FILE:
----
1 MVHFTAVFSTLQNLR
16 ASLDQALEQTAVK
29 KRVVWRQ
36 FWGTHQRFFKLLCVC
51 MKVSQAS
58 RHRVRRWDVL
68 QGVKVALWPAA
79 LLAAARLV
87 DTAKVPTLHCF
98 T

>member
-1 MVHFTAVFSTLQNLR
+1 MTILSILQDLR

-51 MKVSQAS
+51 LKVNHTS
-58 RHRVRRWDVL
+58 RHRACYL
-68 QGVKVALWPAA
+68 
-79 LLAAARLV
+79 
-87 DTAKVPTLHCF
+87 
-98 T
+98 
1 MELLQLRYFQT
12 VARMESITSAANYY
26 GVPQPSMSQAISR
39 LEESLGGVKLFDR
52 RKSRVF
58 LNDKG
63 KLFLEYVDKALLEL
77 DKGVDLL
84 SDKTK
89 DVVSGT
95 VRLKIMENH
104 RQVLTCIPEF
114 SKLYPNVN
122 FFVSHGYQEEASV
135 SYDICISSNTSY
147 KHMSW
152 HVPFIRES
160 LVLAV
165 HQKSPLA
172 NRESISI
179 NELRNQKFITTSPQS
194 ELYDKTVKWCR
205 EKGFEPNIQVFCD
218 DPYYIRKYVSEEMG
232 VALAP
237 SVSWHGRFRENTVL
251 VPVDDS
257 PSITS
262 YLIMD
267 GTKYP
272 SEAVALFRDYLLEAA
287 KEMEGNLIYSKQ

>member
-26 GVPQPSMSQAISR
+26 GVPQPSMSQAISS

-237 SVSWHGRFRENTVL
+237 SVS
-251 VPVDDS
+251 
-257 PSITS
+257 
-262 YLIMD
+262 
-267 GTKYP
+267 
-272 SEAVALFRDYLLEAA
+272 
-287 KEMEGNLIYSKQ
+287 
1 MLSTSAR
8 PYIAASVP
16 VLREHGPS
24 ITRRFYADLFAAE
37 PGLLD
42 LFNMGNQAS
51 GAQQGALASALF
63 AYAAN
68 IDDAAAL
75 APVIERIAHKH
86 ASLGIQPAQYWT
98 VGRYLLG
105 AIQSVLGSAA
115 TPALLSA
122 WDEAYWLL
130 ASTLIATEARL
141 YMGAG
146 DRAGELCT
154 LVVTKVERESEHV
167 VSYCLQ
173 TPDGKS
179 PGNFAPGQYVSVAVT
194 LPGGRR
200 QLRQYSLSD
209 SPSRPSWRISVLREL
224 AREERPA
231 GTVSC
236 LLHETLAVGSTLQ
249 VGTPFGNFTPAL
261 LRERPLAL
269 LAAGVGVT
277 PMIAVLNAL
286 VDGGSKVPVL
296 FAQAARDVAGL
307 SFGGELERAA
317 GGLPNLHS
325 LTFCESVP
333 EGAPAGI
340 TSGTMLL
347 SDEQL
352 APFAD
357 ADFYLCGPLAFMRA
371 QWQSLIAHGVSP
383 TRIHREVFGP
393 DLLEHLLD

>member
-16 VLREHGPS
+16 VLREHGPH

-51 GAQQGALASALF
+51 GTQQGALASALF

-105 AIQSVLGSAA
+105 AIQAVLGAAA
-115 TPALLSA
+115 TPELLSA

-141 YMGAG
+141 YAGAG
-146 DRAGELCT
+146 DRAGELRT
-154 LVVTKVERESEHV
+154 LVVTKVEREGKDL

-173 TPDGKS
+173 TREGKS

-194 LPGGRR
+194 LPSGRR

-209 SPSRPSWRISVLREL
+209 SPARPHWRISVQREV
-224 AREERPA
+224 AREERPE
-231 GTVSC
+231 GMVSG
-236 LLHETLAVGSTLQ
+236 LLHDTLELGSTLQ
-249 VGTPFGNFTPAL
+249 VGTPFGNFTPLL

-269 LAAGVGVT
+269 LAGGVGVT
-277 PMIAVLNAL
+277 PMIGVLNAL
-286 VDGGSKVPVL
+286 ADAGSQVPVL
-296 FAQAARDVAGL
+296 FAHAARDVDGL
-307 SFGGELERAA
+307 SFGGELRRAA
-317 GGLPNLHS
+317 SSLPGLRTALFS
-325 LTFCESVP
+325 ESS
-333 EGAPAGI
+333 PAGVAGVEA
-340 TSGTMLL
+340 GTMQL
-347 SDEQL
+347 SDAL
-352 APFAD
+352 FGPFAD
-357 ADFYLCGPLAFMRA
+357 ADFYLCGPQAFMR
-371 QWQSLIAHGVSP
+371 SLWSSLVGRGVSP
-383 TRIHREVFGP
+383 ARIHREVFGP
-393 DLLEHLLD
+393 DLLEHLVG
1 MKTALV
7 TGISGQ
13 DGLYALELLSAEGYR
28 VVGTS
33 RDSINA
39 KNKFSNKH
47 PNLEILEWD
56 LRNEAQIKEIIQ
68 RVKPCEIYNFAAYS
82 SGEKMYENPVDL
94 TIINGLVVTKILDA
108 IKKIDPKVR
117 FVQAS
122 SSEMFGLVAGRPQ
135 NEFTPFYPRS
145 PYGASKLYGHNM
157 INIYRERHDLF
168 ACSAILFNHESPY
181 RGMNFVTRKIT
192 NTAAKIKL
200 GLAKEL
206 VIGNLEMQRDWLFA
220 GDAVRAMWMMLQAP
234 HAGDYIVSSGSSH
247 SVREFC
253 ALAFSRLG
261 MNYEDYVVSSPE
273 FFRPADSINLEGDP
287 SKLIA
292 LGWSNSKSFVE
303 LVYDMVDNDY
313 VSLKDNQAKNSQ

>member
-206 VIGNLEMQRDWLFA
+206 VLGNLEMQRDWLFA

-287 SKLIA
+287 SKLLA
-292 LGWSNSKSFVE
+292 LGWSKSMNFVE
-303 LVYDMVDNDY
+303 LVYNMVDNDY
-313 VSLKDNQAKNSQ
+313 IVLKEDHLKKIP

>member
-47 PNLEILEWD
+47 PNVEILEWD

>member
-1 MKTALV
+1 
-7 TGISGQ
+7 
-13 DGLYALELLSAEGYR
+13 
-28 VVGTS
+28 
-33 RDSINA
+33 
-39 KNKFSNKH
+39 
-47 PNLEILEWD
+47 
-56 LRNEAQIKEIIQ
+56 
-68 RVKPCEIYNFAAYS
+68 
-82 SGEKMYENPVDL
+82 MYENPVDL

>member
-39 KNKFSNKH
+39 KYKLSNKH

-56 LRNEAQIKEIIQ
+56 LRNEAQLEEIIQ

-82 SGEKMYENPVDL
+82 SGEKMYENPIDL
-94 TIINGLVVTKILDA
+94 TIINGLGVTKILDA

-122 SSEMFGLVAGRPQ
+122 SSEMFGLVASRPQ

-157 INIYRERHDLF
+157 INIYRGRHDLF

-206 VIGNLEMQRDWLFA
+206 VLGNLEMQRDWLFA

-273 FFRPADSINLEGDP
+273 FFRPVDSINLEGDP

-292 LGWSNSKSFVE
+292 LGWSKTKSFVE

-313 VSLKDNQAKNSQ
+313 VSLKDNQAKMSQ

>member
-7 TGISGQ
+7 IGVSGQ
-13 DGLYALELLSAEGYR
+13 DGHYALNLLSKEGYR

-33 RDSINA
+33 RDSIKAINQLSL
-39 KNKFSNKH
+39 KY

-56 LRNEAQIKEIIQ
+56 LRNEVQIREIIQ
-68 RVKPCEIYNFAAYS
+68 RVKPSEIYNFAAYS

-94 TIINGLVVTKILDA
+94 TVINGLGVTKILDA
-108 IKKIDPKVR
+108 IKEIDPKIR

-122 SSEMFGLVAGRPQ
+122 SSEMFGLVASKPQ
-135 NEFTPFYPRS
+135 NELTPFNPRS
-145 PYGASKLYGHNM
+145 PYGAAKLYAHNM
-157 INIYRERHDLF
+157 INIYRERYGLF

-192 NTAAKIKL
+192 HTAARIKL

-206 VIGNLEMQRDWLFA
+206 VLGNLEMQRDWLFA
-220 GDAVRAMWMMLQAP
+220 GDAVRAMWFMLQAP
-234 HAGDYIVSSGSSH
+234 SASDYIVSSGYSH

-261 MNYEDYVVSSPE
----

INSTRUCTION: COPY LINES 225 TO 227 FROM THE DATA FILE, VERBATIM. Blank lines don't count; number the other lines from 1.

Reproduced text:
>member
-1 MKTALV
+1 